What do you say when people ask how you are? Do you say, “Oh good, but busy”?
This has become a common response. Some of us wear this answer like a badge of honor. Are we searching for sympathy? After all, the saying goes, “misery loves company.” Are we looking for a quick escape so we don’t have to talk too long? Justifying our importance, making sure others know we are significant?
For me, it was creating a quick escape. If the person I was talking with had an idea of how busy I was they wouldn’t take up my time. It also justified my purpose in life. If I was busy, surely, I was relevant.
When I had one child and a full-time job I thought I was the busiest person on earth. Why didn’t others see that and understand why I was late or couldn’t take on another project?
The funny thing is, my perception of my busy life didn’t change through child two, three or four. Despite tripling my responsibility, I was no busier. Whatever we think of ourselves and our lives is our reality and we create it.
Everything I was doing was necessary (or so I thought). I also knew I was not a person who enjoyed being busy. I took a hard look at how I was spending my time and made deliberate decisions. I let two of my children who hated piano quit. I closed my virtual office at 5:00PM instead of paying only half attention to what I was doing right through 7:0PM. I began saying no to jobs I just didn’t want to do. I stopped being the first to respond to pleas for volunteers.
I also did a little research and realized I was not alone and there are societal consequences.
A study conducted by Katharine O’Brien, a postdoctoral research associate at the Baylor School of Medicine sought to learn why women are more likely to say “yes” than “no” to requests than males. The results revealed that social norms play a major role. “Women typically are regarded as nurturers and helpers, so saying ‘no’ runs against the grain of what might be expected of them,” O’Brien explained. Women who turn down requests experienced worse performance evaluations and fewer recommendations for promotions, and were considered less likable when they did not behave communally, O’Brien said. “As might be expected, women who said “yes” to requests were more valued and regarded as ‘team players,’” she added. “Women feel a stronger sense of guilt when they say ‘no’ and feel bad when they do.”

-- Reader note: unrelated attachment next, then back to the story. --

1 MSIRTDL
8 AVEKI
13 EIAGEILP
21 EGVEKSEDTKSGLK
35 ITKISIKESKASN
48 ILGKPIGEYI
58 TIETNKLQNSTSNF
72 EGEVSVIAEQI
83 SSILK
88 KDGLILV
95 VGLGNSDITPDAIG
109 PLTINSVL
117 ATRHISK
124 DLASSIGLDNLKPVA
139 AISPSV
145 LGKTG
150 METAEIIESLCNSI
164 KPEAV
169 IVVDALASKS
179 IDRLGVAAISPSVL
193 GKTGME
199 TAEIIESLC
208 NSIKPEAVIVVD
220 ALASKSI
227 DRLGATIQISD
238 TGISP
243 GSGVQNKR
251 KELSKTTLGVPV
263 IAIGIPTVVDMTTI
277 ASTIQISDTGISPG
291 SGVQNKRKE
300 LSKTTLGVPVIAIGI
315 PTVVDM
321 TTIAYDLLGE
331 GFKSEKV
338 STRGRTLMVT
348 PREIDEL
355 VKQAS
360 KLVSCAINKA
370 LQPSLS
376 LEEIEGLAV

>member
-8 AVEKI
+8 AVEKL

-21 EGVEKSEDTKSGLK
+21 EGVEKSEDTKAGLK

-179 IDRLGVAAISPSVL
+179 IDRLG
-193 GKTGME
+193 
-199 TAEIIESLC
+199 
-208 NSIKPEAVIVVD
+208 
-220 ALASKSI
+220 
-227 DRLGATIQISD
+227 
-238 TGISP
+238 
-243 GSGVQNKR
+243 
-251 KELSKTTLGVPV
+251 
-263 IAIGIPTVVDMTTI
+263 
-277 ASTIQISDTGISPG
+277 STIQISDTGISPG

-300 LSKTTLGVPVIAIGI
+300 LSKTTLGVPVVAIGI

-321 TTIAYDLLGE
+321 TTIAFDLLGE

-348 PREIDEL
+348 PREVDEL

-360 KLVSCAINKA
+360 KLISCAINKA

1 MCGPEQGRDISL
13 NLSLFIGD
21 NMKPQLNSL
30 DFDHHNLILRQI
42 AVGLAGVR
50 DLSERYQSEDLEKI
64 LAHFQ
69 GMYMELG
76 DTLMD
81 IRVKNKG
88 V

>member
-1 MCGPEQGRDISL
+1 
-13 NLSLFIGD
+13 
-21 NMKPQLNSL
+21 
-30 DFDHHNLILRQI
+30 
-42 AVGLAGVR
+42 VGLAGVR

What we do does not define who we are. We are nurturers and sometimes help others at the expense of ourselves. Something has to give. We are fighting an uphill battle but can’t give up. If my Mother-in-law doesn’t get her birthday card, the responsibility falls on me. If I show up to a party empty handed I get raised eyebrows. The same rules do not apply to my husband, and I have to be okay with that and know that I am doing the best I can.
There are many things in our lives we have no choice about. Look carefully at the things you do and be deliberate about what you say “yes” and “no” to. Let go of feeling inadequate and what others think. Support the women in our lives. We have to look out for ourselves and each other.
To read the full article by Clif Boutelle, click here.